Weird Excel Calculation Bug

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Excel has a "bug" where calculations whose results are near 2^16 (65,536) may not be correctly displayed.

* Microsoft - http://blogs.msdn.com/excel/archive/2007/09/25/calculation-issue-update.aspx
* Chance News 30 - http://chance.dartmouth.edu/chancewiki/index.php/Chance_News_30

What's interesting to me is not the bug, per se, but the fact that calculations on a computer are inherently different from those on a chalkboard. Chance News and the Wolfram Blog both point out that computer calculations are all binary (base 2) at some point, while blackboard calculations are usually base 10. There's a conversion operation somewhere behind the scenes and once you get into decimals and the potential for repeating numbers, it can get tricky.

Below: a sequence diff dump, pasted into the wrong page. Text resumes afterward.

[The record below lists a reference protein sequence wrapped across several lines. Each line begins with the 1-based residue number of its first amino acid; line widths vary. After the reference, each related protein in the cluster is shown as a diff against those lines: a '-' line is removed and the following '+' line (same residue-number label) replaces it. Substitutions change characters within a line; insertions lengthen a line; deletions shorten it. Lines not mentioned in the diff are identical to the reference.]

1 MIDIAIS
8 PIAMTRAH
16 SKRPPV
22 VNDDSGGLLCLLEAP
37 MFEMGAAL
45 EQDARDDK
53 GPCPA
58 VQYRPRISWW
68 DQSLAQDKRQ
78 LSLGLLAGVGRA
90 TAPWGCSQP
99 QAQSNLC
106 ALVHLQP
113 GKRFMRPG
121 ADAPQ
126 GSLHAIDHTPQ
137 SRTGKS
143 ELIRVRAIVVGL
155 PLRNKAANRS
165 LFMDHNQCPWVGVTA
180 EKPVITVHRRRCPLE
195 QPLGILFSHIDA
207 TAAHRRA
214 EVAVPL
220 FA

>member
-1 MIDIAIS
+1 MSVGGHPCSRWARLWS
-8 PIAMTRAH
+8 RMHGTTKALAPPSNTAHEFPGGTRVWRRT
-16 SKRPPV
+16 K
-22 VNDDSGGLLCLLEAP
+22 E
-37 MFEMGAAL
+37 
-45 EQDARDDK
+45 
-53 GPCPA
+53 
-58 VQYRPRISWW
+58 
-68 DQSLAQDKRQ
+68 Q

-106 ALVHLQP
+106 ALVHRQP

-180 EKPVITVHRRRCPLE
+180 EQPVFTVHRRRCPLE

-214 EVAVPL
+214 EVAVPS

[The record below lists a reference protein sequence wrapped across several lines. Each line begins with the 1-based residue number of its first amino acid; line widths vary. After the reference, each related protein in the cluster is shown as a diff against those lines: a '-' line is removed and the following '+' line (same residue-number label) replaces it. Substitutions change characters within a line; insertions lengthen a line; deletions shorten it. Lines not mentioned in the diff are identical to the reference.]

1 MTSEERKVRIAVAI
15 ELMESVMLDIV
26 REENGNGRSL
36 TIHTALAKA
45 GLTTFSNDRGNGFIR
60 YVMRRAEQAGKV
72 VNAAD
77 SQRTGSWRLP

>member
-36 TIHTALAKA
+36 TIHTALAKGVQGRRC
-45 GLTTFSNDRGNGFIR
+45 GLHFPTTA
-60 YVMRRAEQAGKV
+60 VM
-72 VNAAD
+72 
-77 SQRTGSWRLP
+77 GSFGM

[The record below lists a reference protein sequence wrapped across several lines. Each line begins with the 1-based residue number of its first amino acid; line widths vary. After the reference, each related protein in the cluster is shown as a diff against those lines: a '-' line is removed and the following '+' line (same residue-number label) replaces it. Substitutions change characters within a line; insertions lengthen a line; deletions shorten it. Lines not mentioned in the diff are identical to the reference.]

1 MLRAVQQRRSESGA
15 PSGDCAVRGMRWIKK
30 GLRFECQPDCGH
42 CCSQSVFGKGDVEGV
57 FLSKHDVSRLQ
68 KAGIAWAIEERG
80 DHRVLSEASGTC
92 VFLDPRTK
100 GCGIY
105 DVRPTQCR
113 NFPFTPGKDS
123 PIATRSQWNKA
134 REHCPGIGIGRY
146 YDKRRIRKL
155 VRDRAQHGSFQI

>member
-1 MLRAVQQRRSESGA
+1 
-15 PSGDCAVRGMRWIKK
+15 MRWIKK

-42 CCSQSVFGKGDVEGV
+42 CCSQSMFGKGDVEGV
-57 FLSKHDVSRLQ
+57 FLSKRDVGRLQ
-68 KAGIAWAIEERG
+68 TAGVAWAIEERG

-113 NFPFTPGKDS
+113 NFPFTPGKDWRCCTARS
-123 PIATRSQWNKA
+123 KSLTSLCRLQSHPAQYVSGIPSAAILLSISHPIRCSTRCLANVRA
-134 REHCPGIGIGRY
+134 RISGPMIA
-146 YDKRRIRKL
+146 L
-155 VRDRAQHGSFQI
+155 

Another factor is that apparently multiplication is really done via addition of logarithms and lookup tables in order to save processing cycles. In other words, more conversions. This is not how I was taught multiplication in 5th grade.

The bug is pretty rare, so I will still be using Excel. But it's at times like these I do understand "old-school" math teachers wanting to make sure students still know how to do long division by hand. After all, these errors were probably caught by people who realized that the answers from Excel "didn't look right."

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